Child Protection and Children’s Rights in the Digital World
Since the enactment of the UN-Convention on the Rights of the Child in 1989, our world has changed in manifold ways - and with it the living environment of children. It is therefore important to take a closer look at the guidelines with regard to the change in society due to digitisation.
A consistent understanding of the terms “child” and “digital world” is required for analysing the implications of digitisation on the living environment of children.
According to the UN-Convention on the Rights of the Child, a child means any person under the age of 18 years old. We understand the term digital environment as more than just the internet. It encompasses the interaction of an evolving offer of connected digital services (content, software and applications) from commercial, public and other providers. This includes all computing and digitally networked technologies and services, often referred to as ICTs, the Internet, the World Wide Web, mobile devices and networks, online, “apps”, social media platforms, electronic databases, ‘big data,’ ‘Internet of Things’, ‘information society services’, the media environment, online gaming, and any developments resulting in access to or services for digital environment.
In consideration of the digitisation of children’s living environment, we focus on the following six areas of rights: Access, Freedom of Expression and Information, Assembly and Association, Participation and Play, Privacy and Data Protection, Education and Digital Literacy, Protection and Safety - taking into account international Human Rights Conventions, like the UN-Convention on the Rights of the Child and the European Convention on Human Rights.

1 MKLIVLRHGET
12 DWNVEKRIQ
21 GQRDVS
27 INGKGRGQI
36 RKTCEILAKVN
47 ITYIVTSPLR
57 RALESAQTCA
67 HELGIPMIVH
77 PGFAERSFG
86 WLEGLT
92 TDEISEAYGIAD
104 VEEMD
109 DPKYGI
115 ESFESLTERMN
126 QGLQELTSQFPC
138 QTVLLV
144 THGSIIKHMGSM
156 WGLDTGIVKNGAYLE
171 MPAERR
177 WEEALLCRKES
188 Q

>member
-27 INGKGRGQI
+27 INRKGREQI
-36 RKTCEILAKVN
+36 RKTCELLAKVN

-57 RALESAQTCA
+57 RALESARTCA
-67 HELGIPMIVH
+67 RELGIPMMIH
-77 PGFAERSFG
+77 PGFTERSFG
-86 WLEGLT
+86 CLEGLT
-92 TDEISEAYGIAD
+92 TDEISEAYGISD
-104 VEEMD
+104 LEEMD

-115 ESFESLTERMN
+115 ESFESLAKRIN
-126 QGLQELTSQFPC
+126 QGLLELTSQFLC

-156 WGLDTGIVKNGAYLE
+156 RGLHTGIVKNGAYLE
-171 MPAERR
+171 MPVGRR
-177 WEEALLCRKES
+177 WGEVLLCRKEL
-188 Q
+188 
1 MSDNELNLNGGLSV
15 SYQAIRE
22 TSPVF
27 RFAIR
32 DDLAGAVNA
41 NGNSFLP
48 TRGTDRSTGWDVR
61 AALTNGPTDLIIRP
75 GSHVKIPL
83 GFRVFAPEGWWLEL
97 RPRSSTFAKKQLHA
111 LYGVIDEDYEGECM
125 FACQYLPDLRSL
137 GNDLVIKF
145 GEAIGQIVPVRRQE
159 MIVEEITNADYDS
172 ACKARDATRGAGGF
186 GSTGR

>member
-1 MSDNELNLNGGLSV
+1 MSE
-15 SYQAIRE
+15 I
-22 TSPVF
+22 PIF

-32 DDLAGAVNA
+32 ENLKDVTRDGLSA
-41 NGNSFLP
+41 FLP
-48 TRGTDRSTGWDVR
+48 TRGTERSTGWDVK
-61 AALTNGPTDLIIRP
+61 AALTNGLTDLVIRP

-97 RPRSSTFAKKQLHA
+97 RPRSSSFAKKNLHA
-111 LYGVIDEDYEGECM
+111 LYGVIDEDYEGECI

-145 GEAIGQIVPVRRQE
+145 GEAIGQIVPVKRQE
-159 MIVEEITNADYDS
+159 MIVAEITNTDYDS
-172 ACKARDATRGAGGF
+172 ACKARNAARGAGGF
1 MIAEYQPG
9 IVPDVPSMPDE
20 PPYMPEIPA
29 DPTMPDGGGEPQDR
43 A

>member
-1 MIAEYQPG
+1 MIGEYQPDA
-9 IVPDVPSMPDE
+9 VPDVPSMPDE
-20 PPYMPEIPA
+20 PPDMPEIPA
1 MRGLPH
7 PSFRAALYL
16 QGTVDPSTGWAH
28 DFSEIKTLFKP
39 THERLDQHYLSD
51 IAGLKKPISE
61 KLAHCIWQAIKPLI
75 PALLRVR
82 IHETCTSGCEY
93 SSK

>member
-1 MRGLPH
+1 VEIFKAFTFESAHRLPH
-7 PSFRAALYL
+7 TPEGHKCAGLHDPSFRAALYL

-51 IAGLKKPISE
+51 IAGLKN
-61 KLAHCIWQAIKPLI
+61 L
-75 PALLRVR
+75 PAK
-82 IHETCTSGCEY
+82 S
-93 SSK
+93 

Offline and online, no child shall be subjected to arbitrary or unlawful interference with his or her privacy, family, or correspondence, nor to unlawful attacks on his or her honour and reputation. (UN-CRC Art. 16) For instance, the online publication of a picture without consent of the child depicted can be a violation of this right. The protection of the private sphere can, in the course of digitisation, only be achieved through adequate data protection on the internet and in social networks. It is necessary to guarantee that personal data, like name, address and phone number, are not collected or transferred to third parties without consent.
The child has a right to legal protection against any interference or violation of these rights. (UN-CRC Art.16)
Users need to be empowered for the execution of these rights and for self-protection, in order to be able to live a self-determined and confident life in the digital world.